Ah, how we love the clean scenarios. They are so much better for film and fiction. It seems that extraterrestrials, as we choose to imagine them, fall into two basic camps. They are the parent figures, without discernable self-interest, who only want to help us along the path to enlightenment and greater scientific knowledge. And there are the aggressive aliens that for whatever reason (often not entirely clear) have decided they are taking over our fair planet by force.
Clean scenarios are great for plots because they keep everything nice, neat and explainable. Science fiction writers have worked to explore other possibilities over the years. Those efforts are usually “what if” type renderings that explore various technological and biological variants of the visitors and how we interact with them.
The TV show “Alien Nation” is a good example of exploration of a dirty scenario. Dirty scenarios go beyond the simple plot to take a look at how things could get complicated. They are based on one basic idea: nothing simple occurs here on Earth. Human interaction is inherently dirty, as politics, social circumstances and human weaknesses collide. Examine the history of any conflict on the planet and you peel back layers of complex motives, actions and reactions. So, if this is our history, why would we believe that interaction with extraterrestrials would be any different?
Why should we care? Dirty scenarios are dangerous. They could potentially be as threatening as an all out alien invasion, and yet might appear benign on the surface. We must explore dirty scenarios to prepare if extraterrestrial contact occurs. We won’t have much time to pull together a response to First Contact and quite frankly I think we are currently completely defenseless.
One dirty scenario involves the number of extraterrestrial civilizations trying to say hello. The usual view is that one race attempts to make contact with humans, or perhaps a federation of extraterrestrial civilizations united in effort and intentions. Who is to say there are not 5 or 10 different alien groups currently examining Earth? This is a popular idea for those who fall into the more, how shall we say, conspiracy based camps. It would certainly help explain the disjointed nature of UFO sightings and alien abduction reports. Maybe one race only wants to observe us and just happens to occasionally get caught doing so? Perhaps another feels that scientific experimentation, including abduction, is a perfectly acceptable form of exploration? Maybe another group opposes the abductions and actively tries to stop such experiments? The conspiracy folks go further, suggesting that certain governments, including the United States are currently working with one set of aliens.
There is one major problem in any argument that suggests that this type of multiple contact scenario is occurring right now: where is the evidence? I treat alien conspiracy just as I do the Loch Ness Monster and Big Foot: where is the evidence? Dead creatures should leave big bones behind when they die. Alien interaction would also leave some form of evidence. I could probably believe that some form of contact with an Earth government could be kept quiet for a while, but for many years? Perhaps it could be done with an extremely closed government such as China, but with the United States? It just flies in the face of reason.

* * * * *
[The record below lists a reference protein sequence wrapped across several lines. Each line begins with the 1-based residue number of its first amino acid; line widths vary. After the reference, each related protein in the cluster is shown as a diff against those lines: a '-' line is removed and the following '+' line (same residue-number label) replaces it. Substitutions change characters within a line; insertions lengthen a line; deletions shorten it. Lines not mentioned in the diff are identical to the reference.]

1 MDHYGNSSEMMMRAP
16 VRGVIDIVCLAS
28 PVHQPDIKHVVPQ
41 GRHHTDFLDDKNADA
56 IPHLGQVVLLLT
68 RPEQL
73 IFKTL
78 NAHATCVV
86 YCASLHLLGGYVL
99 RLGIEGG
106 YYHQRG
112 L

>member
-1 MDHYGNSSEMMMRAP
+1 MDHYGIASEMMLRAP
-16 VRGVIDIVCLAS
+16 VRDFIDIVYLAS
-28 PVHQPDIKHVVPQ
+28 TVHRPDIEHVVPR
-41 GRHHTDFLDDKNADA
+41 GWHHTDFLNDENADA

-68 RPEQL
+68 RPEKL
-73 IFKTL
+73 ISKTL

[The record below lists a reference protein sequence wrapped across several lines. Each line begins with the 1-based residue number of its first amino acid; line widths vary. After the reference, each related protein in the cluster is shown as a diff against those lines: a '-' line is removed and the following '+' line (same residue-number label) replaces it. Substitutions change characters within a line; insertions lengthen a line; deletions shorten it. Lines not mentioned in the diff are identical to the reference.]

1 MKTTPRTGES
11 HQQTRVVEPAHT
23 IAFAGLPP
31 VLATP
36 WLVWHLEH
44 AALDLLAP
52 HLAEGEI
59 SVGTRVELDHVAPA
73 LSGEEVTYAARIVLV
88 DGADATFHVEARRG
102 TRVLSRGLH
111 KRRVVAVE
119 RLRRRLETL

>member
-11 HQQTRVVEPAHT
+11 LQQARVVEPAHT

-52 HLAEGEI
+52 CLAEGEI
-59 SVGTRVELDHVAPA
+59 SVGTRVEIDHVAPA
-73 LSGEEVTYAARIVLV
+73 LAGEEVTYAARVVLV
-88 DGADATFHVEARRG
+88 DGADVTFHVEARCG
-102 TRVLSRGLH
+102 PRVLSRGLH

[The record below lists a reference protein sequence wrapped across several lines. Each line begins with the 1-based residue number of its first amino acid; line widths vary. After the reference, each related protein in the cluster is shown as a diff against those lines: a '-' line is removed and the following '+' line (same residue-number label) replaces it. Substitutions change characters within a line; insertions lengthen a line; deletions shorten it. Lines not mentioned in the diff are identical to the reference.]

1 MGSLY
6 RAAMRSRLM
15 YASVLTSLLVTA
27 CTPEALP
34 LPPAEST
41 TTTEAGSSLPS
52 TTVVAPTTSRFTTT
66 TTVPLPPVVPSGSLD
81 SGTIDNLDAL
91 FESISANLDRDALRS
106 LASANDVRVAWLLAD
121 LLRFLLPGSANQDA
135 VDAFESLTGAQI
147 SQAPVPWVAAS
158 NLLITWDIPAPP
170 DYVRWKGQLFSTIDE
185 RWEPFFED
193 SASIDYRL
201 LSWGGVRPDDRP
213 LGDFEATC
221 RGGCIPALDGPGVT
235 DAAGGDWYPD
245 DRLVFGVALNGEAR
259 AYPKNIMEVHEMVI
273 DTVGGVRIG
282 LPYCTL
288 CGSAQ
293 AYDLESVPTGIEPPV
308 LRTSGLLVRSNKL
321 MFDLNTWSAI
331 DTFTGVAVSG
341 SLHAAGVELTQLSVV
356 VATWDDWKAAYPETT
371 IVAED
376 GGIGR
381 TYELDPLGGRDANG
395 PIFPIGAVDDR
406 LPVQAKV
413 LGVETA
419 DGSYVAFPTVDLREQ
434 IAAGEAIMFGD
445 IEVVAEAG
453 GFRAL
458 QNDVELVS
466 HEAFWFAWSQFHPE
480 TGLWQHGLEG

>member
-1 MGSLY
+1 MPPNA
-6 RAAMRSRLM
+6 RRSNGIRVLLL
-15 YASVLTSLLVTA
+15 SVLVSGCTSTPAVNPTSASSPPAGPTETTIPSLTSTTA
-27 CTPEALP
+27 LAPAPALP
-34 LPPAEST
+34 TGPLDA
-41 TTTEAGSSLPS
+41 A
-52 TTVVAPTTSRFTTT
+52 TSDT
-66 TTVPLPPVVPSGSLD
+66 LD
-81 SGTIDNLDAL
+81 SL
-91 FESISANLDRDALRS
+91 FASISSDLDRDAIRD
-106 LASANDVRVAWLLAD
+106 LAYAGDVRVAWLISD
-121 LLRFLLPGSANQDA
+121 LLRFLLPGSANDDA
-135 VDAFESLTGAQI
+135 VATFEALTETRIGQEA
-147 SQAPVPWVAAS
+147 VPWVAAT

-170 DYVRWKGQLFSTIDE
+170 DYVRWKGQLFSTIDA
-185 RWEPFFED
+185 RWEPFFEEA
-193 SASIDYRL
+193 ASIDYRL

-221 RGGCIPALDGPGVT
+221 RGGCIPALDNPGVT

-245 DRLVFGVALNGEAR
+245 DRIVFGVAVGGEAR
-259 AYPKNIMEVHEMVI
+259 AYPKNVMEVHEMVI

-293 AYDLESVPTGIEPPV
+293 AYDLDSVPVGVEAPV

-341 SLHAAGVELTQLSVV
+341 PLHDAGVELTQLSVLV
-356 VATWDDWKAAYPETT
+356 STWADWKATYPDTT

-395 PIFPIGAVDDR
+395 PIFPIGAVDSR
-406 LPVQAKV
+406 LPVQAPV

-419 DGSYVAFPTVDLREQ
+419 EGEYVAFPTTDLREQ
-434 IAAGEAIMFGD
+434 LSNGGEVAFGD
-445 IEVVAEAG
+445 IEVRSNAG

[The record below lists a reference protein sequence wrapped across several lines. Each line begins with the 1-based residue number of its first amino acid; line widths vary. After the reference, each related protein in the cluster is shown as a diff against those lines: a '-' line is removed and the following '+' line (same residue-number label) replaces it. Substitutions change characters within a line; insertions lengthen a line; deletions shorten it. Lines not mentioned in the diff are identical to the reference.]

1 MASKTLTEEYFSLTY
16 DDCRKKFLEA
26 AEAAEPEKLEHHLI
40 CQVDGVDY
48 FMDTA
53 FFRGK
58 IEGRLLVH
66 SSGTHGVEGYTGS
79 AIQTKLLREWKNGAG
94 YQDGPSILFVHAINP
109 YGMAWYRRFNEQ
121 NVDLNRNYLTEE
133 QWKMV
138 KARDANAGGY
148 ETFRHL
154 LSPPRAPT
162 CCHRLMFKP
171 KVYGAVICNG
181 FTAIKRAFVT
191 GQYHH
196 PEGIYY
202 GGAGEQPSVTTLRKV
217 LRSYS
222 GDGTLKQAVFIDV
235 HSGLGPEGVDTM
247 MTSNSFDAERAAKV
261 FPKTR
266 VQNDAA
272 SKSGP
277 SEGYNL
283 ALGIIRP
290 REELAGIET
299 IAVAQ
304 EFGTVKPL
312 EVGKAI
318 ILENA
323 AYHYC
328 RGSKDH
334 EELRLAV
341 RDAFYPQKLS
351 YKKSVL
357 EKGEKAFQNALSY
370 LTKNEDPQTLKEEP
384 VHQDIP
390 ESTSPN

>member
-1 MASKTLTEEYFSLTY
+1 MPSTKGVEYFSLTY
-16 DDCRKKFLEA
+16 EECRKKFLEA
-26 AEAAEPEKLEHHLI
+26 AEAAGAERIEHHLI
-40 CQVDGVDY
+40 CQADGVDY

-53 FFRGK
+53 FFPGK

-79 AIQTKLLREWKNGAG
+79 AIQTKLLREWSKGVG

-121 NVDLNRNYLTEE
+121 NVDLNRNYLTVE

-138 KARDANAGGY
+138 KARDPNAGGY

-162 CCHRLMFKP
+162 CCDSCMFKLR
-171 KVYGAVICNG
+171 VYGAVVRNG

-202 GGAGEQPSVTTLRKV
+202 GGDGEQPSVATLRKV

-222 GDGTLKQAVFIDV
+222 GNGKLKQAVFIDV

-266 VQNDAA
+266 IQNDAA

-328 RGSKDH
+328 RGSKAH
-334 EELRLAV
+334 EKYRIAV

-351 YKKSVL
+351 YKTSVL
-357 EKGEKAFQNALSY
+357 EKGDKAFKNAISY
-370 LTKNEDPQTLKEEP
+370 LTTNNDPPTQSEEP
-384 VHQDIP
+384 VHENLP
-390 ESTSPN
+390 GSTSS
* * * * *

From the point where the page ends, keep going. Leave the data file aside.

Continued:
But the scenario does raise some interesting points. What if there are several extraterrestrial civilizations interested in making contact and they have not done so yet? They make contact and decide to interact with individual nations. Alien group A works with the United States. Alien group B works with China. Alien group C just happens to enjoy Australians. They could start providing technological assistance. They could influence our culture. And yet it would fracture the extremely delicate shell that is world cooperation. Instead of pulling us together this type of First Contact would pull us apart.
Fracture wouldn’t just be a danger with a multiple contact scenario. Let’s say one extraterrestrial civilization contacts the United States and doesn’t like the reception they receive? So, they go nation shopping to see if the Russians would be more cooperative. Maybe they form an alliance of nations that supports them, in conflict with other nations on Earth?
The dirty scenario doesn’t just apply to human politics; it could be a major problem with extraterrestrial politics. A group of aliens could land and say that they represent an entire civilization, when in reality they are a factional group in conflict with others. They would use First Contact with human to help them achieve political goals back home. This could place us in an extremely dangerous situation.
There could be a dominant civilization that attempts to keep other civilizations controlled when it comes to contacting new intelligent beings. We could have had contact from some of the rogue civilizations and until the “daddy” civilization stepped in to protect us.
Scenarios are great exercise for the imagination, but because there are so many possibilities they may seem like a waste of time. They are important, though, because they can help us define some larger concepts to consider when it comes to First Contact. Using what we have learned in thousands of years of human history we can safely say:
-Intelligent beings would most likely experience conflict of some sort and at some level. Thousands of years of advancement in society and technology has not changed this basic fact on planet Earth, it is unlikely to be different for other intelligent life forms. The type of conflict may change, but conflict may be an essential part of intelligent life.
-Politics and conflicting political ideas would most likely exist in extraterrestrial civilizations.
-One extraterrestrial civilization could be made up of many different sub-groups, competing and conflicting.
-Multiple extraterrestrial civilizations would have complex political and social interactions.